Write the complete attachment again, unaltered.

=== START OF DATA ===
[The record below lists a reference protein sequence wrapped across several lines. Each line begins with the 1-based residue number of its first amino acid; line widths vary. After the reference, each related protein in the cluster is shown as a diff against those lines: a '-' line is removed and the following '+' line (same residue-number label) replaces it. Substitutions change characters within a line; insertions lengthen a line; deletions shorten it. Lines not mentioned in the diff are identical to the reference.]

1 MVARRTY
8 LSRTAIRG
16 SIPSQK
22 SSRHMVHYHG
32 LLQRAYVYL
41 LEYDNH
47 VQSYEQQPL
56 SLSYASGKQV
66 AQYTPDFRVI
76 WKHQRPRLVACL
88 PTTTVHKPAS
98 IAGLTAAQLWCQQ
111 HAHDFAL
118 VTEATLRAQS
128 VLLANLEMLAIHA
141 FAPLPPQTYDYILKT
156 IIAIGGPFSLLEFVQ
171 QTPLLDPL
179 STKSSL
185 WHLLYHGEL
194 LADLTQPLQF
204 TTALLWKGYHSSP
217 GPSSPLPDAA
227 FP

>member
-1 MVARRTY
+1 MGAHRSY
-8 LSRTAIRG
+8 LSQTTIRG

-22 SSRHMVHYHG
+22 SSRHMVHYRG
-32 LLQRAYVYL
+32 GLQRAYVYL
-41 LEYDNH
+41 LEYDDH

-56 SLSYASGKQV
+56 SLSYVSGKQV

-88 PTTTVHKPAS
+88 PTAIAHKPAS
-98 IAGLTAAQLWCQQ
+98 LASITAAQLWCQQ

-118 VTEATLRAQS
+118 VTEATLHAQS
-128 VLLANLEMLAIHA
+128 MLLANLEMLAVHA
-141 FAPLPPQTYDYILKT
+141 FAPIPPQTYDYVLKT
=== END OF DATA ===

[The record below lists a reference protein sequence wrapped across several lines. Each line begins with the 1-based residue number of its first amino acid; line widths vary. After the reference, each related protein in the cluster is shown as a diff against those lines: a '-' line is removed and the following '+' line (same residue-number label) replaces it. Substitutions change characters within a line; insertions lengthen a line; deletions shorten it. Lines not mentioned in the diff are identical to the reference.]

1 MVARRTY
8 LSRTAIRG
16 SIPSQK
22 SSRHMVHYHG
32 LLQRAYVYL
41 LEYDNH
47 VQSYEQQPL
56 SLSYASGKQV
66 AQYTPDFRVI
76 WKHQRPRLVACL
88 PTTTVHKPAS
98 IAGLTAAQLWCQQ
111 HAHDFAL
118 VTEATLRAQS
128 VLLANLEMLAIHA
141 FAPLPPQTYDYILKT
156 IIAIGGPFSLLEFVQ
171 QTPLLDPL
179 STKSSL
185 WHLLYHGEL
194 LADLTQPLQF
204 TTALLWKGYHSSP
217 GPSSPLPDAA
227 FP

>member
-1 MVARRTY
+1 MGAHRSY
-8 LSRTAIRG
+8 LSQTTIRG

-22 SSRHMVHYHG
+22 SSRHMVHYRG
-32 LLQRAYVYL
+32 GLQRAYVYL
-41 LEYDNH
+41 LEYDDH

-56 SLSYASGKQV
+56 SLSYVSGKQV

-88 PTTTVHKPAS
+88 PTAIAHKPAS
-98 IAGLTAAQLWCQQ
+98 LASITAAQLWCQQ

-118 VTEATLRAQS
+118 VTEATLHAQS
-128 VLLANLEMLAIHA
+128 MLLANLEMLAVHA
-141 FAPLPPQTYDYILKT
+141 FAPIPPQTYDYVLKT